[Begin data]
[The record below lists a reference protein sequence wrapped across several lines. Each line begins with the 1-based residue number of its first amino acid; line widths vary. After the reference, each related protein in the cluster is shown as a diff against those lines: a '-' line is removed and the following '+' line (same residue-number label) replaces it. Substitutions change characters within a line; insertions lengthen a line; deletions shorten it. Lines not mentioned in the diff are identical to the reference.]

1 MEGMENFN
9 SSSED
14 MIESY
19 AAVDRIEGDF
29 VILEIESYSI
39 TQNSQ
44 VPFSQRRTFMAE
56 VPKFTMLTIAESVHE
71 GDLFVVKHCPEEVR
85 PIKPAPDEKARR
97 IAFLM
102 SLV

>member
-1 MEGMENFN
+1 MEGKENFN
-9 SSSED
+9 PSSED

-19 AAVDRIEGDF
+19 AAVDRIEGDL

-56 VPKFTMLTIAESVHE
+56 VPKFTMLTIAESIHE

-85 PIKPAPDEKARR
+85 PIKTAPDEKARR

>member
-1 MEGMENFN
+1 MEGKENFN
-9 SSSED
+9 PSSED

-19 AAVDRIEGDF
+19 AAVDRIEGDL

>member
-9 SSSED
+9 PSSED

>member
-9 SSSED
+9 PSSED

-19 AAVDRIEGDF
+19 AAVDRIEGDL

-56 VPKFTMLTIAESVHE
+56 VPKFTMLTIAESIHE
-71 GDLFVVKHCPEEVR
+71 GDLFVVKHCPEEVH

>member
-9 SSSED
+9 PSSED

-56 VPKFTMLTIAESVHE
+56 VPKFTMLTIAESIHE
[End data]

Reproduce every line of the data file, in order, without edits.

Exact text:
[The record below lists a reference protein sequence wrapped across several lines. Each line begins with the 1-based residue number of its first amino acid; line widths vary. After the reference, each related protein in the cluster is shown as a diff against those lines: a '-' line is removed and the following '+' line (same residue-number label) replaces it. Substitutions change characters within a line; insertions lengthen a line; deletions shorten it. Lines not mentioned in the diff are identical to the reference.]

1 MEGMENFN
9 SSSED
14 MIESY
19 AAVDRIEGDF
29 VILEIESYSI
39 TQNSQ
44 VPFSQRRTFMAE
56 VPKFTMLTIAESVHE
71 GDLFVVKHCPEEVR
85 PIKPAPDEKARR
97 IAFLM
102 SLV

>member
-1 MEGMENFN
+1 MEGKENFN
-9 SSSED
+9 PSSED

-19 AAVDRIEGDF
+19 AAVDRIEGDL

-56 VPKFTMLTIAESVHE
+56 VPKFTMLTIAESIHE

-85 PIKPAPDEKARR
+85 PIKTAPDEKARR

>member
-1 MEGMENFN
+1 MEGKENFN
-9 SSSED
+9 PSSED

-19 AAVDRIEGDF
+19 AAVDRIEGDL

>member
-9 SSSED
+9 PSSED

>member
-9 SSSED
+9 PSSED

-19 AAVDRIEGDF
+19 AAVDRIEGDL

-56 VPKFTMLTIAESVHE
+56 VPKFTMLTIAESIHE
-71 GDLFVVKHCPEEVR
+71 GDLFVVKHCPEEVH

>member
-9 SSSED
+9 PSSED

-56 VPKFTMLTIAESVHE
+56 VPKFTMLTIAESIHE